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Experience Art and Culture at Home

Thanks to modern technology, we can now travel around the world virtually at the click of a mouse. We can see the world from the top of the Eiffel Tower, experience the view in Ipanema, and witness the wonders of Egypt’s pyramids. However, one thing we still can’t do is travel across time. Looking upon the works of master artists such as Michelangelo, da Vinci, Van Gogh, Monet, Warhol, and Pollock allows us a deeper understanding. In the brush strokes, techniques, and subject matter of a painting, we see how the artists viewed their world, while also glimpsing a piece of history and what was happening in our world during that time.

Explore the Art Capitals of the World Virtually

Rome, Italy

Ancient Rome was founded in 750 BCE and held its position as the most powerful and influential nation in the world for centuries. Romans were exceptionally well known for their military expertise, architecture, and engineering prowess but turned towards the Greeks when it came to the arts. However, once Renaissance art trickled into Rome from Florence during the fifteenth century, Popes began to fund the great artists of Rome as patrons, such as Michelangelo, Raphael, Antonio da Sangallo, Bramante, and others who contributed to some of the most notable works found in the city today.

Paris, France

France was considered a leader in the development of Romanesque and Gothic art long before Italy became the center of a cultural revival, which spread across Europe during the Renaissance period in the 15th and 16th centuries. The two nations matched influence over the Rococo and Neoclassicism periods (17th and 18th centuries) until France regained a significant hold on the arts during the Romanticism movement. The Romantic era was a new artistic, literary, musical, and intellectual movement that emphasized emotion and individual imagination, visible in the Parisian Shakespeare theater productions. The 19th-century brought a fresh movement to the forefront of French art, characterized by small, thin, but visible brush strokes, open composition and the impression of movement, Impressionism originated with a group of radical Parisian-based artists. Influential artists Claude Monet, Pierre-Auguste Renoir, Alfred Sisley and Jean Frédéric Bazille violated the prior rules of academic painting and often painted outdoors, plein-air.

  • Get a Closer Look at the Mona Lisa – While the Mona Lisa was painted by Italian artist, Leonardo da Vinci, the painting was acquired by King Francis I of France and is now the property of the French Republic itself, and on permanent display at the Louvre in Paris, France.

  • Experience the History and Exhibitions of the Musée d’Orsay – a Museum in Paris, France which was originally a railway station. The museum houses the largest collection of Impressionist and post-Impressionist masterpieces in the world, including works by Monet, Manet, Renoir, Sisley, Van Gogh, and more.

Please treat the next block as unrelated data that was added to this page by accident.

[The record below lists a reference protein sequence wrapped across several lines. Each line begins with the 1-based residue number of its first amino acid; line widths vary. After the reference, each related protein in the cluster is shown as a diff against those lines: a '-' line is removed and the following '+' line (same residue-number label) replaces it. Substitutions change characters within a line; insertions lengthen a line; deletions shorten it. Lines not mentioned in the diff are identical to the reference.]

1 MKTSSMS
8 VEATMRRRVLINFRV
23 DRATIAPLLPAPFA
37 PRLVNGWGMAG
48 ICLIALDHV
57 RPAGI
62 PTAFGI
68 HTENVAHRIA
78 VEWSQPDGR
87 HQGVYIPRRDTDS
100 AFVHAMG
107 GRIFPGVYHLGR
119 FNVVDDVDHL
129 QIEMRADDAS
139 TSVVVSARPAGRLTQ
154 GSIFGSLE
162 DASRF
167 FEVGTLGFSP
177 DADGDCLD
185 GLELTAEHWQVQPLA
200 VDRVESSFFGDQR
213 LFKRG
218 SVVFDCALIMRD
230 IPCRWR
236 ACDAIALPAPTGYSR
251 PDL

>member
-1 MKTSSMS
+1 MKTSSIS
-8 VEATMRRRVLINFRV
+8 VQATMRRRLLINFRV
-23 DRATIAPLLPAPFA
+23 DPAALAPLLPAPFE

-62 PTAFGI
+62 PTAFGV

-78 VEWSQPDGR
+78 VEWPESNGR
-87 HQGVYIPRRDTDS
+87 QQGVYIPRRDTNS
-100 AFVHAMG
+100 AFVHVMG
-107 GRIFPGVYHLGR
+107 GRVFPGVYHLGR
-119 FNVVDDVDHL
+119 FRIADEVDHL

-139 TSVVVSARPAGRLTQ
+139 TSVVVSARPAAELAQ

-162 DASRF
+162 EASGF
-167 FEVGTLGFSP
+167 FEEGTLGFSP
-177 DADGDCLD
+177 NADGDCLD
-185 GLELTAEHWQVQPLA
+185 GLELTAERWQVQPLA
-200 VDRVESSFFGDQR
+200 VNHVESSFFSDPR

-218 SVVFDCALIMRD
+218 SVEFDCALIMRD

• Visit the Musee de l’Orangerie – online to see Claude Monet’s plein air landscape paintings in the Water Lilies series.

New York City

New York City has often been described as the cultural capital of the world. Reflected by its ethnic diversity and population size, the city is the epicenter of a wide range of American cultural movements including the Harlem Renaissance in the visual arts and literature, hip hop, salsa, punk, musical theater, Tin Pan Alley, disco, and jazz sub-genres in music and abstract expressionism in painting. Following World War II, a group of New York artists formed the first original school of painting in America, known as the New York School, which held a major influence on foreign artists. Jackson Pollock, Willem de Kooning and Mark Rothko rejected formal compositions and representation of real objects, and instead focused on arrangements of space and color based on instinct, favoring abstract expressionism. The American pop art movement in the 1950s and 60s, exemplified by artists such as asper Johns, Andy Warhol, Larry Rivers and Roy Lichtenstein, was also defined by New York’s lively visual art scene and the use of mixed media. Today New York is the global center for an international art market.

São Paulo, Brazil

In 1922, an event known as Semana de Arte Moderna, or Modern Art Week, was held at the Municipal Theatre of São Paulo, Brazil. The multidisciplinary event featured an art exhibition, poetry readings, music and dance festivals, and was organized by the painter Emiliano di Cavalcanti and poets Mario de Andrade and Oswald de Andrade with the intent to move away from official academic art and literature associated with the conservative oligarchy. As one of the fastest-growing cities in Brazil at the time, São Paulo was quickly becoming a flourishing metropolis where its’ young citizens were yearning for art and literature equivalent to the city’s vibrance. However, the event was received with fiery criticism by conservatives due to the radicalism of the artists’ works, where they were booed and pelted by the audience while the press and art critics were strong in their condemnation of this new movement. Many of these artists are now seen as founders of the Modern art movement in Brazil, such as Oswald de Andrade, Sergio Milliet, Menotti del Picchia, Mario de Andrade, Anita Malfatti, Tarsilla do Amaral, Emiliano Di Cavalcanti and more.

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Published:
By: Katie Albrecht